Objectives Hepatocellular carcinoma (HCC) is the fifth most common cancer worldwide, and is the second most frequent cause of death from cancer. Partial hepatectomy is the standard curative treatment for HCC and has a 5-year survival rate of over 50%. However, given a high 5-year postoperative recurrence rate of approximately 40–70%, it is important to accurately predict survival rate after partial hepatectomy so that high-risk patients can be screened and decisions made on adjuvant therapy. Therefore, this study proposed a hybrid PSO-BP model for the prognosis of early HCC after partial hepatectomy.
Methods Data on patients who were operated on between 2006 and 2015 were collected and prospectively studied. These data were randomly divided into a training set (75%) and a validation set (25%). Using the risk factors significantly related to survival in a multivariable Cox analysis model, the hybrid PSO-BP model which integrates BP’s non-linear capability and PSO’s global search ability was employed to predict survival rate after liver resection, the results were compared with the traditional Cox proportional hazards model, and their performances were evaluated using the area under curve (AUC) and CI (indicates confidence).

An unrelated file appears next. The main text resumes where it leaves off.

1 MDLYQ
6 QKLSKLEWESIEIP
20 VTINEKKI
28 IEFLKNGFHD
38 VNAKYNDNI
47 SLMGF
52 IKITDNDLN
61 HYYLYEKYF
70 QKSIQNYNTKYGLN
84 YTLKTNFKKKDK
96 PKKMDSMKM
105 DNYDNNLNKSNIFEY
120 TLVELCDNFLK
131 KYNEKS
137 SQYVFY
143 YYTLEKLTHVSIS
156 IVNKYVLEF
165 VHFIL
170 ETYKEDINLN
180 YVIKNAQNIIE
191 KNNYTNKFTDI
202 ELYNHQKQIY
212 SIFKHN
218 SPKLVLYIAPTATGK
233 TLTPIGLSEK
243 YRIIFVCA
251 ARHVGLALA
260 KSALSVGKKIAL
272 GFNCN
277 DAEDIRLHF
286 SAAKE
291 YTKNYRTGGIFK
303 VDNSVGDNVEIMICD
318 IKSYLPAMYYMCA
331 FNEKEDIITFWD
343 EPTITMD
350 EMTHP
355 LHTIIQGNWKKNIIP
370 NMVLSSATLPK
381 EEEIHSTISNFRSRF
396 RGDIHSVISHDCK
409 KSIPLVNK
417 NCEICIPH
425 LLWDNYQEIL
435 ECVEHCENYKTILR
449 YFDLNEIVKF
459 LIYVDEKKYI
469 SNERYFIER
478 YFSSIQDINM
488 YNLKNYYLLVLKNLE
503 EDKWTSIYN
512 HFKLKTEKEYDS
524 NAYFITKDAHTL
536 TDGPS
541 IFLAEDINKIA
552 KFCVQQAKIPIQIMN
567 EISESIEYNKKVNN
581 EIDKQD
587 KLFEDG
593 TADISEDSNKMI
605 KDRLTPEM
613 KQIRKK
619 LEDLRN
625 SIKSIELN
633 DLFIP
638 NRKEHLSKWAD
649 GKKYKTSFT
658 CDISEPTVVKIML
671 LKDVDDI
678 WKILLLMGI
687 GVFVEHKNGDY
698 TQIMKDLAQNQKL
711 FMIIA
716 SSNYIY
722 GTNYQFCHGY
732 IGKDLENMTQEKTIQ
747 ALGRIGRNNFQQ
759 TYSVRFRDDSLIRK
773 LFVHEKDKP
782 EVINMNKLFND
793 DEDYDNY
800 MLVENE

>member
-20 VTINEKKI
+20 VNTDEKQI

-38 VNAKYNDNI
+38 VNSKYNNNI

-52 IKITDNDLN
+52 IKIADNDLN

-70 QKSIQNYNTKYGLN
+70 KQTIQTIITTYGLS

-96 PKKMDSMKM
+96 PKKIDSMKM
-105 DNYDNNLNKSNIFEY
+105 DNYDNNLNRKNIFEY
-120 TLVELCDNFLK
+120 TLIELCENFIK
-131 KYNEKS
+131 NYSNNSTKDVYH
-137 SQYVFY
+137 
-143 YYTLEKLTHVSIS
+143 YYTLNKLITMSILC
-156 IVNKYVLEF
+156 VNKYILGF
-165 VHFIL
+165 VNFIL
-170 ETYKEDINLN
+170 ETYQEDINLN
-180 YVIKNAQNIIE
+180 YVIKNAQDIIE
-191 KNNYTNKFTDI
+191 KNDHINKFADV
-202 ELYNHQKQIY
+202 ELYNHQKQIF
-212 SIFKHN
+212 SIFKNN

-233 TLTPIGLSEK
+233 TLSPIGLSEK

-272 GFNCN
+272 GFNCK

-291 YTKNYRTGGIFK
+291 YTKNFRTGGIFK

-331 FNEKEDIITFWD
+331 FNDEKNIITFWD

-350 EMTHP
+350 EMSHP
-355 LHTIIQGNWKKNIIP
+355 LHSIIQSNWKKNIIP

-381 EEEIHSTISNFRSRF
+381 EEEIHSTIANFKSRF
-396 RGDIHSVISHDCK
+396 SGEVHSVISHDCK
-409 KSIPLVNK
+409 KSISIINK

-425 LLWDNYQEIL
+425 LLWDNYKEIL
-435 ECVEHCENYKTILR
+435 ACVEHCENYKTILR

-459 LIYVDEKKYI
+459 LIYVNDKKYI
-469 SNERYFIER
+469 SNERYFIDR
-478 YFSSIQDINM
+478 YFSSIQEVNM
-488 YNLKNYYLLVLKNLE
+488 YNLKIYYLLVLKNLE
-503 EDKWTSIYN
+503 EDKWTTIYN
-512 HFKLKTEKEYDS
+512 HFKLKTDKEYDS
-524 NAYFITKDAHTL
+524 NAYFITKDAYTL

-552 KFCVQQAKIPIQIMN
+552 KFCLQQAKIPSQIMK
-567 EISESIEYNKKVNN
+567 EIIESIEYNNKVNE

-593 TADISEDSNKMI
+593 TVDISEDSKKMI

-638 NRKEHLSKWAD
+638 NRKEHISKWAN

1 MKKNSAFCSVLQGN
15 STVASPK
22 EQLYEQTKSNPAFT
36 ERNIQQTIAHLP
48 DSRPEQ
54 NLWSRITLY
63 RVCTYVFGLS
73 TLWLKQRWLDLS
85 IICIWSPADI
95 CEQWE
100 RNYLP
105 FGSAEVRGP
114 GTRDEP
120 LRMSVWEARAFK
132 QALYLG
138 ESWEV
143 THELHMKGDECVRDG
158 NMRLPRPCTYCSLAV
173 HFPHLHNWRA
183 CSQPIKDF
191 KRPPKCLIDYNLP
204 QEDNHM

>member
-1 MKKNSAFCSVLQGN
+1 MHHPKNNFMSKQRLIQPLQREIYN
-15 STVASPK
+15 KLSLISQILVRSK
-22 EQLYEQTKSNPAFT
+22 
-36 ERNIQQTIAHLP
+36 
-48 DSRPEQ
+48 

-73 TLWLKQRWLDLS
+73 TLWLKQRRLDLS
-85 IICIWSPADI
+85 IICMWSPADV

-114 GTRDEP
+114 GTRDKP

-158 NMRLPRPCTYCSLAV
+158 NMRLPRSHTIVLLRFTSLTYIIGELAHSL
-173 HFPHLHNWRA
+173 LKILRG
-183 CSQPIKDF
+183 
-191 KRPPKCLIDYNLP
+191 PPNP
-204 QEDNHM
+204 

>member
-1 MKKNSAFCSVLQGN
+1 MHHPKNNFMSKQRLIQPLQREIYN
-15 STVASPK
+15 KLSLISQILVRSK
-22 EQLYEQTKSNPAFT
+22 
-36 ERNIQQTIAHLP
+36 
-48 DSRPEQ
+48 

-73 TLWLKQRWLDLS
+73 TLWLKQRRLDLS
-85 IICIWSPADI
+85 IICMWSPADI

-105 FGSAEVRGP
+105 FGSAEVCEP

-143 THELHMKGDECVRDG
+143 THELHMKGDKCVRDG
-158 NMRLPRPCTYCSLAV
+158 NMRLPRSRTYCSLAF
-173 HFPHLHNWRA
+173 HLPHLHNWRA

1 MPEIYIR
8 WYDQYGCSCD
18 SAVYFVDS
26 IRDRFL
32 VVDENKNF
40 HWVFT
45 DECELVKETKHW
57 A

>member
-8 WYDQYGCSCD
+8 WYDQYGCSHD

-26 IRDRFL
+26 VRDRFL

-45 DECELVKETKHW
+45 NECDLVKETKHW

Results Six factors including tumor size, tumor number, alpha-fetoprotein (AFP), microvascular invasion (MVI), tumor capsule and survival time were identified as significant risk factors based on linear regression analysis using the Cox model and were selected as input variables for the proposed hybrid PSO-BP model. Model evaluation results show that the proposed PSO-BP model demonstrates better performance with a larger AUC (0.887, p = 0.0102) and higher 95% CI: (0.771 to 0.845) than that of the traditional Cox proportional hazard model (AUC: 0.816; 95% CI: 0.667 to 0.794) during the training period. This finding was confirmed by the validation set.
Acknowledgments This work was financially supported by Jiangxi Province Major Academic Disciplines and Technical Leaders Training Program (Grant No. 2014BCB22009) and the National Natural Science Foundation of China (Grant No. 81260231).
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